Patel: Some older studies suggest that certain subsets of DCIS patients, i.e. younger age, high-grade lesions and close margins, may portend a higher risk of local recurrence relative to even IDC. This is primarily driven by an increased potential of having multifocal disease, which are skip lesions within a single duct system and thus typically in the same quadrant. However, with modern imaging technology, our detection of diffuse calcifications – and thus extensive DCIS or multi-centric disease – has improved, giving us the ability to rule these patients out as candidates for APBI anyway. These patients are actually poor candidates even for a lumpectomy and should most likely receive a mastectomy.
Beitsch: Surgeons and radiation oncologists are both local/regional treating physicians and share similar concerns about local and regional recurrence. While patients with DCIS typically are younger than those with invasive cancer and therefore have a longer event horizon for recurrence, I do not believe the method of radiation matters with regard to local recurrence. I can theoretically envision that brachytherapy has a better local control rate than whole breast irradiation by delivering higher doses to the area at highest risk of recurrence – the lumpectomy bed.
Despite the growing evidence that APBI is effective in treating certain patients with DCIS, why do you think some physicians and groups continue to very conservative about it?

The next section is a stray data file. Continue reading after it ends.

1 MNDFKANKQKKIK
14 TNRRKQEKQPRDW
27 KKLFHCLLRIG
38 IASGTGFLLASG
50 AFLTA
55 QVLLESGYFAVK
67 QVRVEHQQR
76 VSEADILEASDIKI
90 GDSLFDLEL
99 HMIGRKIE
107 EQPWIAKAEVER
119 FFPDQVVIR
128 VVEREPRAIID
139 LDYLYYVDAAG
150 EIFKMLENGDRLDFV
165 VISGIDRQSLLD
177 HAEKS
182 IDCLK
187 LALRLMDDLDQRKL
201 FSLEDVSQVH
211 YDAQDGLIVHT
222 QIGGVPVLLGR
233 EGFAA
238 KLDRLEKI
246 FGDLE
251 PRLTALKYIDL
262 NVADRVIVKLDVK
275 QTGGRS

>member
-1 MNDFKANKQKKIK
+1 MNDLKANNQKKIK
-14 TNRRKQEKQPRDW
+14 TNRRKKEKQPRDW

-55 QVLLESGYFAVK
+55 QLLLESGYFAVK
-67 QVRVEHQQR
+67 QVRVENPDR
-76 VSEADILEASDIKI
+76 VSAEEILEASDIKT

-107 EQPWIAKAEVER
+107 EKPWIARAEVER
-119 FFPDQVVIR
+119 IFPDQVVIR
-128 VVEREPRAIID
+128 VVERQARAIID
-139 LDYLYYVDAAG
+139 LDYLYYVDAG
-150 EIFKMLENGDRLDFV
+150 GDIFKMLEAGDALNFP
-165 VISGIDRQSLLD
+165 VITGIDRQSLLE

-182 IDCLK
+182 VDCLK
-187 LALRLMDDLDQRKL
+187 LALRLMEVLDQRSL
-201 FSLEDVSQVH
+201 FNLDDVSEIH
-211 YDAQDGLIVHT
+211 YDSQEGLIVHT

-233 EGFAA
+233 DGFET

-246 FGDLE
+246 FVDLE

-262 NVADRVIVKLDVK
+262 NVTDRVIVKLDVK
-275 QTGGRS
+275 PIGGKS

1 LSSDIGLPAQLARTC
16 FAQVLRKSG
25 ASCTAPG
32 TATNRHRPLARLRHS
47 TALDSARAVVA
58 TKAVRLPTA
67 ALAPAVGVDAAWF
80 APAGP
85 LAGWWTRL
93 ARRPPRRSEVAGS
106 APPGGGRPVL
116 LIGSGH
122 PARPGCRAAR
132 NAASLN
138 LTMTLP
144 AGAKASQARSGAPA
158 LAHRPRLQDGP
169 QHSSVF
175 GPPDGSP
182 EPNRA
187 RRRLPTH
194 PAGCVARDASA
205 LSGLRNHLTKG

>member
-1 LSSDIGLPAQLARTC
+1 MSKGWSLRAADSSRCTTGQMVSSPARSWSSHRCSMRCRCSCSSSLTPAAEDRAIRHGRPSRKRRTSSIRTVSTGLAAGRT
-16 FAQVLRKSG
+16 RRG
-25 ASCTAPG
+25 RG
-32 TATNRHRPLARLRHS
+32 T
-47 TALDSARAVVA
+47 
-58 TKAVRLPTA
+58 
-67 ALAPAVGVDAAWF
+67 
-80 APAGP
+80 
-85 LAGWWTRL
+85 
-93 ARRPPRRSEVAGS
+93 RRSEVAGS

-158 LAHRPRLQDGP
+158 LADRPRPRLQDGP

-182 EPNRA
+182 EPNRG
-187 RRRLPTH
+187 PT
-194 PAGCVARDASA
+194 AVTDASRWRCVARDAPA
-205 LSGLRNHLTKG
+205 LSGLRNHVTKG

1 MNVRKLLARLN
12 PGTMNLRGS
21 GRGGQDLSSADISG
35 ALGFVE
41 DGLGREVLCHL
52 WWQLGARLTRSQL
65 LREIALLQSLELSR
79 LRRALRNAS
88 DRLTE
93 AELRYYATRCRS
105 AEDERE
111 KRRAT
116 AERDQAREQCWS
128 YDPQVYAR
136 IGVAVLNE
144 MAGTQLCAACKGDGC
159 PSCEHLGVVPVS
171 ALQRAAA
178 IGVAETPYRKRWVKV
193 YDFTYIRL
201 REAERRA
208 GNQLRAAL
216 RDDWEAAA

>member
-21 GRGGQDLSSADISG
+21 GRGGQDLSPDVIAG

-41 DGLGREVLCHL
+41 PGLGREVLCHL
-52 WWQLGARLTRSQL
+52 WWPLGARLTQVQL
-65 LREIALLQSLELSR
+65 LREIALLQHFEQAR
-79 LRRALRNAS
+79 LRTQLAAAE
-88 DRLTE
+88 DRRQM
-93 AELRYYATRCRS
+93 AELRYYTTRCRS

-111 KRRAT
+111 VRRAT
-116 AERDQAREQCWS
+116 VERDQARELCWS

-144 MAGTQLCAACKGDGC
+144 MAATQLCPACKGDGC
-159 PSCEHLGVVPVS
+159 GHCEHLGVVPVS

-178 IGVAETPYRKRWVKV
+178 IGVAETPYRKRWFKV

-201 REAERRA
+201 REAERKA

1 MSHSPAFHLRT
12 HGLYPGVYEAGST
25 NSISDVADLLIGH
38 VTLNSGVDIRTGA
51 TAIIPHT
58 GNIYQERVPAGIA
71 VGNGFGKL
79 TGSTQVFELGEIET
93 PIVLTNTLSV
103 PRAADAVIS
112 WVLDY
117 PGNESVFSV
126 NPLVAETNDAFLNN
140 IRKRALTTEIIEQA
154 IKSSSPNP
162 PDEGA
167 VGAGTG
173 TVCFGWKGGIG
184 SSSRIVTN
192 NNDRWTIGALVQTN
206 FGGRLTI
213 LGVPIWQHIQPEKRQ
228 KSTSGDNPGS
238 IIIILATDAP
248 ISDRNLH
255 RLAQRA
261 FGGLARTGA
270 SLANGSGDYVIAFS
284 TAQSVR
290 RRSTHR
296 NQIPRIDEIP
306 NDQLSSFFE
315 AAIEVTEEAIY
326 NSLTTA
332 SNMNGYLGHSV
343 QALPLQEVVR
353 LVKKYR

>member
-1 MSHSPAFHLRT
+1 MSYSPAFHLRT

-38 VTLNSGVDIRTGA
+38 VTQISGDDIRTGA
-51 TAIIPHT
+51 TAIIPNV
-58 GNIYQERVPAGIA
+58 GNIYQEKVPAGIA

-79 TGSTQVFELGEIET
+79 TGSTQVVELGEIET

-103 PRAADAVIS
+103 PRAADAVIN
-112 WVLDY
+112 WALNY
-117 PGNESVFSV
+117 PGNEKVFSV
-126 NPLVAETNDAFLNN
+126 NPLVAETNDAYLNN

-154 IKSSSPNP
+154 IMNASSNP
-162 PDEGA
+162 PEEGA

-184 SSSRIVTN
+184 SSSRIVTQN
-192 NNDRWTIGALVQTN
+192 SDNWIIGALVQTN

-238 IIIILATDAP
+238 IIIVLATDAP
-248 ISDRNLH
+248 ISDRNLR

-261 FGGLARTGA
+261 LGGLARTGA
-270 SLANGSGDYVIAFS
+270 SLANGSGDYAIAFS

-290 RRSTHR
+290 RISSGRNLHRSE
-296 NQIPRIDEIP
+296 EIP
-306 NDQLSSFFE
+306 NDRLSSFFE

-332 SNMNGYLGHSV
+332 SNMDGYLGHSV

Beitsch: In general, I think it’s because many radiation oncologists think of DCIS as a very different disease than invasive cancer and thus are often more hesitant to treat DCIS with brachytherapy. This kind of thinking is clearly evident in the ASTRO guidelines for APBI patient selection – even with all other parameters being equal, DCIS still falls into the “cautionary” category.
Patel: I think some physicians are more hesitant because the most mature APBI data we have is for patients with stage 1-2 invasive ductal carcinoma, as that was the most common presentation in the late 1990s when APBI was first being investigated. Others continue to await the long-term randomized data for APBI in any subset before expanding their selection criteria. To me, this conservative approach doesn’t necessarily make sense. We should tailor our treatment options to each patient’s clinical, pathologic and personal characteristics rather than adhering to one particular set of stringent guidelines for all patients.
Do you think the hesitancy to treat women with DCIS will restrict access to APBI?